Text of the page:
4. Apparatus as claimed in claim 3, including a rejection mechanism disposed so as to reject a reject bottle at the inspection position whereby, upon inspection of a bottle showing it to be faulty, that bottle is immediately removed by the reject mechanism from the conveyor line.

5. ln inspection apparatus for inspecting bottles and other containers moving along a conveyor line, a mechanism for rejecting from said line a container which is shown, upon inspection, to be dirty, said rejection mechanism being disposed adjacent the inspection position and comprising a pivoted lever arm swingable towards and away from said inspection position and having spaced fingers adjacent said position which project into the path of movement of the containers on opposite sides of a container at said inspection position upon movement towards said position, actuator means responsive to a reject signal produced upon detection of a dirty container at said inspection position to move said lever arm towards said dirty container at said position and cause its fingers to project into the path of movement of said containers on opposite sides of said dirty container, and an ejector device operable to push said dirty container disposed between said fingers from said conveyor line.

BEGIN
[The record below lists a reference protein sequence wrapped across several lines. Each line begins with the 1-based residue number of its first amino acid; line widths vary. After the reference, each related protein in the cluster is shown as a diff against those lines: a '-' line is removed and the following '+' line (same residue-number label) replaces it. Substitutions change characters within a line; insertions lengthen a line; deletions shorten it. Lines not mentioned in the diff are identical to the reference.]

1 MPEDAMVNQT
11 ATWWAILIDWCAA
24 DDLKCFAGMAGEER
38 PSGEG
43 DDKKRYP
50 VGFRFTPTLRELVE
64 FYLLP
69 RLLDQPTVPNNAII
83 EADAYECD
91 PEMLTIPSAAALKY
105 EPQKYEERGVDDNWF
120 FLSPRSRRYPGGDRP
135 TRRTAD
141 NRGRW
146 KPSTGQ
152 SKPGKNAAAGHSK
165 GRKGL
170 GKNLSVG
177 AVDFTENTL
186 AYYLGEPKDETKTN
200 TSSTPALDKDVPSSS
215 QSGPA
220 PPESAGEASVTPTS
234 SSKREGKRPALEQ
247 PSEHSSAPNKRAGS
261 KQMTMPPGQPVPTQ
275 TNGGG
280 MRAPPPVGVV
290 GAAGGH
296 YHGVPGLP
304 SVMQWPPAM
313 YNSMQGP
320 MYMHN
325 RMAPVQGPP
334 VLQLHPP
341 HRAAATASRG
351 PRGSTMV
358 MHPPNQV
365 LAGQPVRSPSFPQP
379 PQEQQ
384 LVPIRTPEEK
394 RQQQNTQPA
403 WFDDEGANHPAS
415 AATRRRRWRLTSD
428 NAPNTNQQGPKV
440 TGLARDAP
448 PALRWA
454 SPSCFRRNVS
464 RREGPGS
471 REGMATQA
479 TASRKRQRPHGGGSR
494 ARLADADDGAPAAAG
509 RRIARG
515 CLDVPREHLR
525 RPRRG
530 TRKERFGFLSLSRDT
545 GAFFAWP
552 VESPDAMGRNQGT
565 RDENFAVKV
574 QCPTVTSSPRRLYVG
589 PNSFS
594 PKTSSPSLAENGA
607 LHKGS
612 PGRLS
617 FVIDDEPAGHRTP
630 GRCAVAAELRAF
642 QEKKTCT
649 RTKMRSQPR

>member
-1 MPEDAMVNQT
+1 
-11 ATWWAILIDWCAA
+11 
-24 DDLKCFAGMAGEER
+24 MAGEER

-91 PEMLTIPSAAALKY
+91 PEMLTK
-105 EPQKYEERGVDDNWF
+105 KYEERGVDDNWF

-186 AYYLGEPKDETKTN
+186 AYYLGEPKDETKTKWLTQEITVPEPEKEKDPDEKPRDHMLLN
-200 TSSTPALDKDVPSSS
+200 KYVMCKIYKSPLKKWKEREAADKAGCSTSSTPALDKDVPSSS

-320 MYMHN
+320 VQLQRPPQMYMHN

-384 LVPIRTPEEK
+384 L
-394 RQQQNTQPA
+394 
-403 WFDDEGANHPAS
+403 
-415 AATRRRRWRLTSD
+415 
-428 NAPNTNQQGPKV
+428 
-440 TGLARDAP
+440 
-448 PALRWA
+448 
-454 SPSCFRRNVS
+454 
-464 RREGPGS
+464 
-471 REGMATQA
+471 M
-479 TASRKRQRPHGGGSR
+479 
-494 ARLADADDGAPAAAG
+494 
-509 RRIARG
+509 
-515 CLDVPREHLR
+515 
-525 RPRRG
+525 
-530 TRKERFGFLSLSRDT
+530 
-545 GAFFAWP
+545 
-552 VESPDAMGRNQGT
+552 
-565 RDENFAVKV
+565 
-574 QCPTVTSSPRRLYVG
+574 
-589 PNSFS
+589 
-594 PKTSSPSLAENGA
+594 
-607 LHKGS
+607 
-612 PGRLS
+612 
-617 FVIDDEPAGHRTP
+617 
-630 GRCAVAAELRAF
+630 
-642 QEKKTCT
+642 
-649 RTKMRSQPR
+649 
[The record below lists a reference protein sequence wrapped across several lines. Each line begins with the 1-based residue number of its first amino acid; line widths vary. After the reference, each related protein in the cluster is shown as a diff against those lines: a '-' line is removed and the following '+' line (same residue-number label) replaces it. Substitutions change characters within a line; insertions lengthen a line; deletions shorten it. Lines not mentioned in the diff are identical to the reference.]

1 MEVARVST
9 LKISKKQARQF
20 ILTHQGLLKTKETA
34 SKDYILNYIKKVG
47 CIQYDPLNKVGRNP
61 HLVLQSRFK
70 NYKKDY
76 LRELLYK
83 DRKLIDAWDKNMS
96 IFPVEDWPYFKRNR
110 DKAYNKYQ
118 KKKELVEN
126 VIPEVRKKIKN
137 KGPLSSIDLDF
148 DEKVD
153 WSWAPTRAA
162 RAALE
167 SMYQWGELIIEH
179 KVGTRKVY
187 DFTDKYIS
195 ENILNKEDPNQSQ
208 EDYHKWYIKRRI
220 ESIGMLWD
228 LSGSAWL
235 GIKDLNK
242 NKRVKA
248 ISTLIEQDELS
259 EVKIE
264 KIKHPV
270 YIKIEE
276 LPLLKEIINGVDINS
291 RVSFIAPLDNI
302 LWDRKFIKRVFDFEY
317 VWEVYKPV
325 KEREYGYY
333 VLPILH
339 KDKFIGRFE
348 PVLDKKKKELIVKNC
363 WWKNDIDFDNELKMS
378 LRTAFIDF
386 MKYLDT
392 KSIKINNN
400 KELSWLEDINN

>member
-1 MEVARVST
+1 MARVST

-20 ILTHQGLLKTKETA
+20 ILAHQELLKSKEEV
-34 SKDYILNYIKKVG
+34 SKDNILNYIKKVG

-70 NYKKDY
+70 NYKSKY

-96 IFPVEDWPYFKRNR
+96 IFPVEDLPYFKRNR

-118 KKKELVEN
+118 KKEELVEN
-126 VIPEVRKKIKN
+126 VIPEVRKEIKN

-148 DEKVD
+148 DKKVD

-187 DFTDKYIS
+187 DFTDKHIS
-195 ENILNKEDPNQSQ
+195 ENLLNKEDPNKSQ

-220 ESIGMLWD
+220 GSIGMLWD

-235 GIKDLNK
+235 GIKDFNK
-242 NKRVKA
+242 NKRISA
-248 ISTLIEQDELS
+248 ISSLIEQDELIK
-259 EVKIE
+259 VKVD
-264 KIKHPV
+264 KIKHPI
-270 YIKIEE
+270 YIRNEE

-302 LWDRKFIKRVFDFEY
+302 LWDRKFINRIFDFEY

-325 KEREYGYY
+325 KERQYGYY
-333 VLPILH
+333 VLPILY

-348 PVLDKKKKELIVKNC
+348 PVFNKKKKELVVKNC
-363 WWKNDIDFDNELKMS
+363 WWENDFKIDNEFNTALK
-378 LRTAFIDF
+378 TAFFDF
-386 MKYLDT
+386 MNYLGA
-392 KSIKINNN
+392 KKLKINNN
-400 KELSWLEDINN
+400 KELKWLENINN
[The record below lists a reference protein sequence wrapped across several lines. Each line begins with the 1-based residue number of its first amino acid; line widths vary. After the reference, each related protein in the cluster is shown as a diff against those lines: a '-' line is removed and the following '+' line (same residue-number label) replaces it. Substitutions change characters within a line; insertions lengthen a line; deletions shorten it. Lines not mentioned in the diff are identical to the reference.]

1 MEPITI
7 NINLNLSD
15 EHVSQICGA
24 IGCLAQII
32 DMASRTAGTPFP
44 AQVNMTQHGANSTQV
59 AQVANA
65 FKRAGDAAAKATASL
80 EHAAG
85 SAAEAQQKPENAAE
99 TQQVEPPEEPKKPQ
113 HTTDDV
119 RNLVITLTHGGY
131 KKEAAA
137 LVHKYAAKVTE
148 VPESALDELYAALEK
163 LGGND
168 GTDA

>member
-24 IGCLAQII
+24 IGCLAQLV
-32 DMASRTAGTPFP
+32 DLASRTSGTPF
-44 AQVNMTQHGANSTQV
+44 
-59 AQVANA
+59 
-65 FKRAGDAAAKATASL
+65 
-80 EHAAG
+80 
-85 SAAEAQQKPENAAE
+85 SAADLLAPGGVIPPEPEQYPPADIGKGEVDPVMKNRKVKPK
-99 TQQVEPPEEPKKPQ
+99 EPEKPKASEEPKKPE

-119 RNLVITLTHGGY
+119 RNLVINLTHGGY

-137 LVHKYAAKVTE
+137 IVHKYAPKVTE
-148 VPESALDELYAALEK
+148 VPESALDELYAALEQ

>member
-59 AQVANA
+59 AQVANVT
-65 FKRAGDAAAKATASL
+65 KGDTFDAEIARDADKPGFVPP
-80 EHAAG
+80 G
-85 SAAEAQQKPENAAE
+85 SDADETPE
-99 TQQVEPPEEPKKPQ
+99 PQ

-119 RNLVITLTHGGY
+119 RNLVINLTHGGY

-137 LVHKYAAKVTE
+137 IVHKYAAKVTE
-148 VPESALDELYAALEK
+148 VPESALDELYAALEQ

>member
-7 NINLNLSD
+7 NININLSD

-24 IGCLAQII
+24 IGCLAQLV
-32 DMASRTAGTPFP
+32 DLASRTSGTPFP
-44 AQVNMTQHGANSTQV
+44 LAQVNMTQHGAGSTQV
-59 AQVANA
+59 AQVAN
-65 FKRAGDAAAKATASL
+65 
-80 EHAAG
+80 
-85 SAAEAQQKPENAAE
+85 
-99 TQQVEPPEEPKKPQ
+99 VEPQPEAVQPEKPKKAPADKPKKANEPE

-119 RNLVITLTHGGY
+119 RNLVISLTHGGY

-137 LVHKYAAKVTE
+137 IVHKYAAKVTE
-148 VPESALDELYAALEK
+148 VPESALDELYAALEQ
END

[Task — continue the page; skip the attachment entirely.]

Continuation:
6. Apparatus as claimed in claim 5, wherein said ejector device is mounted on said lever arm and includes a

Patent Citations
Cited PatentFiling datePublication dateApplicantTitle
US3081666 *Apr 22, 1959Mar 19, 1963Meyer Geo J Mfg CoInspection device